04 Sep 2020 19:54 IST

How Giri Traders helped Hindu festivals get a digital makeover

Source: Facebook (Giri Trading Agency)

The retail chain has an impressive track record of turning a spiritual affair into a grand celebration

Two important Hindu religious functions — the Varalakshmi pooja for women and the Avani Avittam annual sacred thread ceremony for men had to be performed without the presence of priests to guide and instruct, due to the strict lockdown rules imposed by Covid. But most Hindus managed, as all the items necessary for both functions, including instructions and mantras, were available at Giri Trading Agency. The outlets of India’s first organised, religious retail chain, was allowed to remain open and function, as they were seen as part of essential services.

Passion pursuit

Giri Trading Agency was begun in 1951 at Mumbai (then Bombay), by a Tamil Brahmin named V K Swarna Gireeshwaran or Giri from Tirupunithura in Kerala. Reportedly an extremely religious and devout man, he worked for an international paper company at Mumbai and would often participate in religious events and ceremonies. His ‘eureka’ moment came when he was invited to attend the ‘Upanayanam,’sacred thread ceremony of his friend’s son. Wishing to gift the young boy something significant, he decided to buy a book containing the mantras and instructions for the ‘Sandhyavandanam’ ritual the boy would have to practice every day after the ceremony. But he soon discovered that the book was not available in Mumbai.

Undaunted, he travelled to Kerala, bought the book in question and returned to gift it to the boy. He had made his decision by then: it was the perfect example of a man discovering his calling even as he fulfilled a need — to sell religious books that were not easily available to the common man in Mumbai at that time.

He had already made several photocopies of the book, and it is said that initially he used a pushcart to sell them. By 1954, he had quit his job, vacated the official quarters allotted to him and with ₹300 as capital, opened a small 200-300 sq. ft. shop devoted exclusively to the sale of religious books at Matunga, Mumbai.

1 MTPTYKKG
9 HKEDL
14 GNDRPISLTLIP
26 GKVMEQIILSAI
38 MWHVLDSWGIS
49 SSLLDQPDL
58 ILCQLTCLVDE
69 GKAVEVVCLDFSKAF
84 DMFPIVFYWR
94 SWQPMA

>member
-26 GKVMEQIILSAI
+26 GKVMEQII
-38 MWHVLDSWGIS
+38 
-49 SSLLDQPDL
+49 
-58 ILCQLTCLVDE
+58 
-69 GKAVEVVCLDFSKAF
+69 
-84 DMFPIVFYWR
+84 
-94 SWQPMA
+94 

It must have been an extremely difficult and bold decision, as he had ten other mouths to feed — his wife and 9 children. But his wife, equally religious, was supportive right from the beginning. His children were involved in the management of the shop, helping their father after school hours by attending to the customers and running errands.

The shop grew in popularity and pooja items, handicrafts, temple jewellery, recordings of devotional songs, curios and books in various Indian languages were added to its repertoire.

Scaling up

But the founder was confident that the larger market was in Madras, now Chennai. And in 1971, he opened a small shop ‘Giri Stores’ near the famous Kabaleeswarar temple in Mylapore. After some years, leaving the Bombay shop to his children, he shifted base to Chennai with his wife and younger kids. To make his shop stand out, he added the full ensemble that Sabarimala pilgrims would need and complete sets of pooja items for all South Indian festivals, thus making his shop virtually a one-stop destination for all requirements.

1986 saw the establishment of an audio recording studio ‘Surang,’ with one of his sons Ranganathan, a good singer, recording religious songs and mantras on cassettes for sale.